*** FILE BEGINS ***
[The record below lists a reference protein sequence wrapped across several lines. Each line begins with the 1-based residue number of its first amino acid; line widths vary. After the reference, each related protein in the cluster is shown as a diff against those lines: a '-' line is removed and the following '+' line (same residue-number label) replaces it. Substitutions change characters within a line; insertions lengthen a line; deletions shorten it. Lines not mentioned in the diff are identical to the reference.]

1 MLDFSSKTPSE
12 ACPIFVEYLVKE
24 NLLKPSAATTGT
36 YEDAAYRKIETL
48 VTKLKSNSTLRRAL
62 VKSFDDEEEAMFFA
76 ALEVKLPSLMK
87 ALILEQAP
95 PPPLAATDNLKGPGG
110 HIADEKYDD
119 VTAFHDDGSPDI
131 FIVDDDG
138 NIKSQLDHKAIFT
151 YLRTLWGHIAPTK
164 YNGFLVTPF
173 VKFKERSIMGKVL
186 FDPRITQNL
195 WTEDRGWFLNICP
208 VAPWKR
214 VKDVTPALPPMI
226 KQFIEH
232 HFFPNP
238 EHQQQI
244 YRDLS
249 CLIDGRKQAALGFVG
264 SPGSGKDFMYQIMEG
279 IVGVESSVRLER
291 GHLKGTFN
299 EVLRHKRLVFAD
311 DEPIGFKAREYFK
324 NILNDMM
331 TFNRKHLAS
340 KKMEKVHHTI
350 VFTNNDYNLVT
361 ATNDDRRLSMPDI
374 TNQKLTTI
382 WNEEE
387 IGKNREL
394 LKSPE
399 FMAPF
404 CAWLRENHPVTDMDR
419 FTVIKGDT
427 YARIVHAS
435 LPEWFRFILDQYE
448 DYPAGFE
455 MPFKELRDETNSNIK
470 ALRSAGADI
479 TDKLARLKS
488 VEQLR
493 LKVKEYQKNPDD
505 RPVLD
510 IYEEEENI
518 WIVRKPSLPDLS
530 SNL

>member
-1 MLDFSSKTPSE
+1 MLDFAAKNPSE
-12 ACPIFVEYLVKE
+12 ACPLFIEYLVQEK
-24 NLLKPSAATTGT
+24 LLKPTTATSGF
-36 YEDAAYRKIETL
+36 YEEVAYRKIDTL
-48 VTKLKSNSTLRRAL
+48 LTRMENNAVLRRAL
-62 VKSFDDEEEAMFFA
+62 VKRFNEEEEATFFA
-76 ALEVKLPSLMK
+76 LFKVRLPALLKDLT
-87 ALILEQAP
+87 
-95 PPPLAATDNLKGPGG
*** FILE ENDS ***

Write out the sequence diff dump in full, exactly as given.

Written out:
[The record below lists a reference protein sequence wrapped across several lines. Each line begins with the 1-based residue number of its first amino acid; line widths vary. After the reference, each related protein in the cluster is shown as a diff against those lines: a '-' line is removed and the following '+' line (same residue-number label) replaces it. Substitutions change characters within a line; insertions lengthen a line; deletions shorten it. Lines not mentioned in the diff are identical to the reference.]

1 MLDFSSKTPSE
12 ACPIFVEYLVKE
24 NLLKPSAATTGT
36 YEDAAYRKIETL
48 VTKLKSNSTLRRAL
62 VKSFDDEEEAMFFA
76 ALEVKLPSLMK
87 ALILEQAP
95 PPPLAATDNLKGPGG
110 HIADEKYDD
119 VTAFHDDGSPDI
131 FIVDDDG
138 NIKSQLDHKAIFT
151 YLRTLWGHIAPTK
164 YNGFLVTPF
173 VKFKERSIMGKVL
186 FDPRITQNL
195 WTEDRGWFLNICP
208 VAPWKR
214 VKDVTPALPPMI
226 KQFIEH
232 HFFPNP
238 EHQQQI
244 YRDLS
249 CLIDGRKQAALGFVG
264 SPGSGKDFMYQIMEG
279 IVGVESSVRLER
291 GHLKGTFN
299 EVLRHKRLVFAD
311 DEPIGFKAREYFK
324 NILNDMM
331 TFNRKHLAS
340 KKMEKVHHTI
350 VFTNNDYNLVT
361 ATNDDRRLSMPDI
374 TNQKLTTI
382 WNEEE
387 IGKNREL
394 LKSPE
399 FMAPF
404 CAWLRENHPVTDMDR
419 FTVIKGDT
427 YARIVHAS
435 LPEWFRFILDQYE
448 DYPAGFE
455 MPFKELRDETNSNIK
470 ALRSAGADI
479 TDKLARLKS
488 VEQLR
493 LKVKEYQKNPDD
505 RPVLD
510 IYEEEENI
518 WIVRKPSLPDLS
530 SNL

>member
-1 MLDFSSKTPSE
+1 MLDFAAKNPSE
-12 ACPIFVEYLVKE
+12 ACPLFIEYLVQEK
-24 NLLKPSAATTGT
+24 LLKPTTATSGF
-36 YEDAAYRKIETL
+36 YEEVAYRKIDTL
-48 VTKLKSNSTLRRAL
+48 LTRMENNAVLRRAL
-62 VKSFDDEEEAMFFA
+62 VKRFNEEEEATFFA
-76 ALEVKLPSLMK
+76 LFKVRLPALLKDLT
-87 ALILEQAP
+87 
-95 PPPLAATDNLKGPGG